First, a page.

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politicalbetting.com » Blog Archive » Suddenly independence starts to look a much scarier prospec

SystemSystem Posts: 6,666
edited September 2016 in General

imagepoliticalbetting.com » Blog Archive » Suddenly independence starts to look a much scarier prospect to the Scots. BREXIT could be keeping the union together

The normal response is to blame the oil price but I wonder if it goes deeper than that. BREXIT has added so many new uncertainties that the idea of adding independence into the mixture just seems too much at this time.

Read the full story here


«13

Comments

  • FrancisUrquhartFrancisUrquhart Posts: 33,194
    edited September 2016
    First...Like Jezza for Leader campaign, but definitely nothing to do with Maomentum...
  • tlg86tlg86 Posts: 10,207
    Second like Smith.
  • dodradedodrade Posts: 233
    This Dispatches "expose" of Momentum is hardly GBH stuff.
  • FrancisUrquhartFrancisUrquhart Posts: 33,194
    edited September 2016
    dodrade said:

    This Dispatches "expose" of Momentum is hardly GBH stuff.

    Its really really crap. If nobody knew who the people behind Maomentum were and that Maomentum was a top secret organization it might then be interesting.
  • HYUFDHYUFD Posts: 51,003
    edited September 2016
    Marr's BBC 2 programme last night was very interesting, especially Curtice's revelation that 1/3 of Yes voters in Scotland voted Leave in EU ref. May is also more popular in Scotland than Cameron
  • TCPoliticalBettingTCPoliticalBetting Posts: 10,819
    edited September 2016
    RE: Momentum focused on by the left wing investigations unit Dispatches on C4. (HaHaHa)

    Unite's HQ being used by Momentum. Looks like a blind eye from its head honchos.

    It shows how the root of Labour's problems stem from unions such as Unite. There was a thread and article about how Unite was dominating the Labour party on PB a few years ago. It has got worse since then.
  • dodradedodrade Posts: 233
    HYUFD said:

    Marr's BBC 2 programme last night was very interesting, especially Curtice's revelation that 1/3 of Yes voters in Scotland voted Leave in EU ref. May is also more popular in Scotland than Cameron

    At least they are being logical and consistent unlike the SNP leadership.
  • FrancisUrquhartFrancisUrquhart Posts: 33,194
    edited September 2016
    That was one of the worst dispatches I think I have ever seen. It was clearly they spent time getting uncover reporters in and seems like they went with a show despite really having found nothing but a load of trots are involved in Maomentum (which everybody knew already).
  • EssexitEssexit Posts: 1,763
    Another apocalyptic REMAIN prediction heads towards the dustbin.
  • If only that had been predicted before, oh wait it was.

    Yes of course Brexit makes Sindy infinitely tougher. Scottish independence was based upon the idea of still being in a Single Market with the rest of the UK via the EU so no longer needing to be in the same nation anymore.

    Given Scotland trades far, far more with the UK than the rest of the EU leaving a British 'single market' to join the EU Single Market makes no sense.

    Sindy is dead, Rest In Peace. No Flowers.
  • SimonStClareSimonStClare Posts: 7,976
    edited September 2016
    Evening all.

    Yes 42% (-5) - No 48% (+7) - Changes from June 28

    Doesn’t quite tally with the post EURef rhetoric coming from the Edinburgh County Council...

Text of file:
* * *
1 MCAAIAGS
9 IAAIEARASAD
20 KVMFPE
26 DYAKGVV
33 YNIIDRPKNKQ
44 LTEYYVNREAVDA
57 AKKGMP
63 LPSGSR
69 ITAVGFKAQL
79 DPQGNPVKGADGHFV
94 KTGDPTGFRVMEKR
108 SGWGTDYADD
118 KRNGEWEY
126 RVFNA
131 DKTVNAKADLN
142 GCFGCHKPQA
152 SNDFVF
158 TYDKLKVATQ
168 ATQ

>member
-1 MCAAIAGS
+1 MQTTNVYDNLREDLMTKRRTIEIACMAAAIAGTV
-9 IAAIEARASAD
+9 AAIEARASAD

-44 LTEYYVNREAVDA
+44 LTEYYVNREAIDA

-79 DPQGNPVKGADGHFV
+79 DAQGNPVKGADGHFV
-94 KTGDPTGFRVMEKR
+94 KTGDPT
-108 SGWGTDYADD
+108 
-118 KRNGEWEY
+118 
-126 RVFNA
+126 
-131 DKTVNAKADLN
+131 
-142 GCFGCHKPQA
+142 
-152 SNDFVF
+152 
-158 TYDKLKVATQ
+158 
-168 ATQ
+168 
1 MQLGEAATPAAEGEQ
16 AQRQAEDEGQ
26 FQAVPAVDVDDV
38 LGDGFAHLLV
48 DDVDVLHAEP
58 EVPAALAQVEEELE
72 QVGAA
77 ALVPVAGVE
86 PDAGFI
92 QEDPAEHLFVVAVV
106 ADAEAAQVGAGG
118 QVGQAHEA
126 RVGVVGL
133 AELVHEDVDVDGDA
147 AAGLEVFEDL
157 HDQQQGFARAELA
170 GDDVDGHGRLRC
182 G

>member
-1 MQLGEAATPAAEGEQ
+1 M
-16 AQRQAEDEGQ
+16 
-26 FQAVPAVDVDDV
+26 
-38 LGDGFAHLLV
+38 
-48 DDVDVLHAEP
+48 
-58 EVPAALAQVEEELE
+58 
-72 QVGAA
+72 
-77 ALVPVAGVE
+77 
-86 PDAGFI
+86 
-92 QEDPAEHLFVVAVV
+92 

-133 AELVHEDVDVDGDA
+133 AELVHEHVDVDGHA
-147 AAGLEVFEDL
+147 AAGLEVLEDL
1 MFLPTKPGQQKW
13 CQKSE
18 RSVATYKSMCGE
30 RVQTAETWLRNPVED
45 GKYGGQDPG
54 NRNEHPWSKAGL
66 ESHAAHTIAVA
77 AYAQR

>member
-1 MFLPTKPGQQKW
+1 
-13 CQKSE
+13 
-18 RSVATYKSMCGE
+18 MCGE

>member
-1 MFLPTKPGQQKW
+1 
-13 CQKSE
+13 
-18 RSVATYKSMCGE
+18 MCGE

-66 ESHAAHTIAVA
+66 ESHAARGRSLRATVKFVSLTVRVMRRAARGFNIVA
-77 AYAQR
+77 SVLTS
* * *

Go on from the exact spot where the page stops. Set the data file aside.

• tlg86tlg86 Posts: 10,207
    Essexit said:

    Another apocalyptic REMAIN prediction heads towards the dustbin.

    Unfortunately.
  • Two homeless men discovered the backpack which contained five pipe bombs and saved hundreds of lives by reporting it to police, said Christian Bollwage, the mayor of Elizabeth, New Jersey.

    The backpack was found near a rubbish bin at a train station. It exploded as a police robot tried to deactivate the explosives.

    "They carried this [backpack] 800 to 1,000 yards before they dropped it," Mr Bollwage said. They had initially thought that the backpack contained valuables because they saw the wires inside.
  • rcs1000rcs1000 Posts: 24,636
    HYUFD said:

    rcs1000 said:

    HYUFD said:

    rcs1000 said:

    HYUFD said:
    Hmmm: a woman who backed Madoff (and handed over large quantities of her customers' money to him). Clearly someone who's views we should trust.
    Much of the City and Wall Street was duped by Madoff, including the last firm my father worked for before he retired. Clearly they could have made more checks but he was very canny. As for Horlick, managing big City funds while bringing up 6 children (including one who sadly died of Leukaemia) is still a very rare feat
    She did not manage big city funds.
    She managed Morgan Grenfell's UK investment business, assets ultimately totalling £18 billion and then set up her own funds
    Managing an investment business - and I'm not even convinced she was that senior - is not the same as managing funds.
  • HYUFDHYUFD Posts: 51,003
    dodrade said:

    HYUFD said:

    Marr's BBC 2 programme last night was very interesting, especially Curtice's revelation that 1/3 of Yes voters in Scotland voted Leave in EU ref. May is also more popular in Scotland than Cameron

    At least they are being logical and consistent unlike the SNP leadership.
    Certainly, nationalism does not mean swapping power from one distant capital for one even further away!
  • DavidLDavidL Posts: 24,613
    Some of us did forecast that Brexit was completely inimical to Scottish Independence in advance. The assumption in Sindy was that we would both in the Single Market. That is no longer the case and it makes sense for the SNP to wait to see where the UK ends up no matter what the frothy wing thinks.